by Ryan Ozawa
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NIST weighs in with ransomware tips
by Ryan Ozawa
Even with much of the workforce at home during the coronavirus pandemic, ransomware attacks increased by 150 percent. And while the average ransom demand stood at $170,000 last year, some hacker groups were seeking up to $2 million from victims.
The cybersecurity landscape in 2021 is looking even direr, as remote workers are returning to the office in droves.
Christopher Krebs, who formerly headed the Cybersecurity and Infrastructure Security Agency at the Department of Homeland Security, warned last month that the world was on the cusp of a “pandemic of a different variety.” Less than 48 hours later, the Colonial Pipeline cyberattack shut down a system that provided 45% of all fuel consumed on the East Coast.
The company paid a ransom of over $4 million, which ultimately didn’t help them restore its systems.
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The takeaway? Ransomware remains a huge threat to businesses and can take down vital national infrastructure as easily as it can paralyze hospitals.
The US government’s response to increasing threats
Cybersecurity has the attention of the highest levels of government.
Following the Colonial Pipeline attack, the House Homeland Security Committee reintroduced the bipartisan Pipeline Security Act, which amends the 2021 National Defense Authorization Act.
The act directs specific agencies across the federal government to create measures to assess and prioritize cyber and physical security vulnerabilities, threats, and defensive responses. It also designates the TSA as the lead agency for cybersecurity oversight of energy pipelines and establishes a partnership with the Cybersecurity & Infrastructure Security Agency (CISA).
Joining the fight is the National Institute of Standards and Technology (NIST), which was founded in 1901 and is now part of the U.S. Department of Commerce.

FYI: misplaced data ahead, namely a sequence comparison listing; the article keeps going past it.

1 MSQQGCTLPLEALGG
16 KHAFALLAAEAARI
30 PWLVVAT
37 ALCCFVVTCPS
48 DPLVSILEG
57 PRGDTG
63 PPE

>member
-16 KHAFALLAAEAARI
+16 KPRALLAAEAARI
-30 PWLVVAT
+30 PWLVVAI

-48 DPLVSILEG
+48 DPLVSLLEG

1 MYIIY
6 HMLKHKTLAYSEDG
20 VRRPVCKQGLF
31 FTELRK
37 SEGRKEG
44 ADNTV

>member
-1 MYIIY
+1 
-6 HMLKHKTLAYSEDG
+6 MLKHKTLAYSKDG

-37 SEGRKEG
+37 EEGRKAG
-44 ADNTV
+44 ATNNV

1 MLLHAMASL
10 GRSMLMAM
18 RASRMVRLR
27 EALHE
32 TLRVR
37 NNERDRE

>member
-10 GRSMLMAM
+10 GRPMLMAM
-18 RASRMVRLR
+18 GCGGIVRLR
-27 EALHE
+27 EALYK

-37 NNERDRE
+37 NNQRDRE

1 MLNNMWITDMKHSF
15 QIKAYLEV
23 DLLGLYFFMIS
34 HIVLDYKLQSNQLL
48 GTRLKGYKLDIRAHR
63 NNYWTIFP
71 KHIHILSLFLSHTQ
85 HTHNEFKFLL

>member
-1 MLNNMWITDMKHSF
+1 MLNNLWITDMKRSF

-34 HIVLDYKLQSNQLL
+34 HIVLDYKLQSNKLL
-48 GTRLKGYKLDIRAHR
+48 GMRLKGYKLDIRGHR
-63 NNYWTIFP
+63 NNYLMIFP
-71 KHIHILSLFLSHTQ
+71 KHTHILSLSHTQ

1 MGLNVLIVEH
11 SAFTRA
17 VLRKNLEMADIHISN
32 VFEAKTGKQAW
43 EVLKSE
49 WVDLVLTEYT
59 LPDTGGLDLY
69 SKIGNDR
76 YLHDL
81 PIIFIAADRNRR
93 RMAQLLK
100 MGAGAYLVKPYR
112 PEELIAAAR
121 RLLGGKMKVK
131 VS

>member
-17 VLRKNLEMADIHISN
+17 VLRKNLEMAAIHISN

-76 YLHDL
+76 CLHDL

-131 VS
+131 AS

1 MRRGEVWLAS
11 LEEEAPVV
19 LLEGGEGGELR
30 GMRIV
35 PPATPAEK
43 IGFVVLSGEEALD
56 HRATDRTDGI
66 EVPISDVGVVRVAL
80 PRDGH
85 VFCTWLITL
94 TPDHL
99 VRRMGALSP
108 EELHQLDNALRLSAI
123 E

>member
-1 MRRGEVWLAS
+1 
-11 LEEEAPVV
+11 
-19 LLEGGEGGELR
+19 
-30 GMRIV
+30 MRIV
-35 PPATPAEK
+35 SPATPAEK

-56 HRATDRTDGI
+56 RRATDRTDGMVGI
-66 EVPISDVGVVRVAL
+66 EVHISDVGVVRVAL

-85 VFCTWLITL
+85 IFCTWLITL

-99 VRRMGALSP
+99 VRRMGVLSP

What is NIST?
NIST was established by Congress to make American industry more globally competitive, as the United Kingdom, Germany, and other European nations surged ahead in technology and research and development.
As one of the nation’s oldest physical science laboratories, NIST measurements support today’s leading-edge technologies, from atomic clocks and computer chips to electronic health records and the electrical power grid.
What is NIST’s advice on ransomware?
To protect yourself from the threat of ransomware, NIST recommends:
- Use antivirus software at all times
- Update your computer with the latest security patches
- Block access to ransomware sites
- Allow only authorized apps
- Restrict personally-owned devices (BYOD)
- Use standard user accounts
- Avoid using personal apps
- Beware of unknown sources
“Organizations without dedicated cybersecurity professionals should consider establishing relationships with third-party cybersecurity service providers and using their expertise to assist in improving their protection against ransomware and preparing to recover from ransomware attacks,” NIST notes.
NIST says that to recover from a future ransom attack, you should take the following steps:
- Make a business continuity plan
- Backup and restore
- Save your contacts
“Unfortunately, even though the recommended protective measures may be in place, a ransomware attack against your organization may still succeed,” NIST says. “Organizations can prepare for this by taking steps to ensure that their information will not be corrupted or lost, and that normal operations can resume quickly.”
You can download the PDF of the infographic here.
How can Paubox help?
NIST recommends setting your software to automatically scan emails for malware. Paubox Email Suite Premium provides robust email security, including email data loss prevention (DLP), which scans inbound attachments in a variety of formats for viruses and other threats.
In addition, Paubox Email Suite enables you and your employees to send HIPAA compliant email directly to your recipients’ inboxes, a vital feature for any healthcare organization.